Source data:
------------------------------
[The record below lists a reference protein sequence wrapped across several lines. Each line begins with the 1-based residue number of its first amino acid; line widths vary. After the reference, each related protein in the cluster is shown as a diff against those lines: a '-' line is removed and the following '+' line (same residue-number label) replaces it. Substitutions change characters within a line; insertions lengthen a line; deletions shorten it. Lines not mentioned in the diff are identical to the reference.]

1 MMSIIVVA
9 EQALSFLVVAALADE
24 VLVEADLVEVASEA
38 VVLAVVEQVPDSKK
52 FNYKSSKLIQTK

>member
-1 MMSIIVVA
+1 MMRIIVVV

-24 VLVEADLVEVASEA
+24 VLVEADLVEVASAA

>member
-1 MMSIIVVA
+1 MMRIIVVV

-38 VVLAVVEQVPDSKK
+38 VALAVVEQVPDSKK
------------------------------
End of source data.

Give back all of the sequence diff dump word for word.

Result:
[The record below lists a reference protein sequence wrapped across several lines. Each line begins with the 1-based residue number of its first amino acid; line widths vary. After the reference, each related protein in the cluster is shown as a diff against those lines: a '-' line is removed and the following '+' line (same residue-number label) replaces it. Substitutions change characters within a line; insertions lengthen a line; deletions shorten it. Lines not mentioned in the diff are identical to the reference.]

1 MMSIIVVA
9 EQALSFLVVAALADE
24 VLVEADLVEVASEA
38 VVLAVVEQVPDSKK
52 FNYKSSKLIQTK

>member
-1 MMSIIVVA
+1 MMRIIVVV

-24 VLVEADLVEVASEA
+24 VLVEADLVEVASAA

>member
-1 MMSIIVVA
+1 MMRIIVVV

-38 VVLAVVEQVPDSKK
+38 VALAVVEQVPDSKK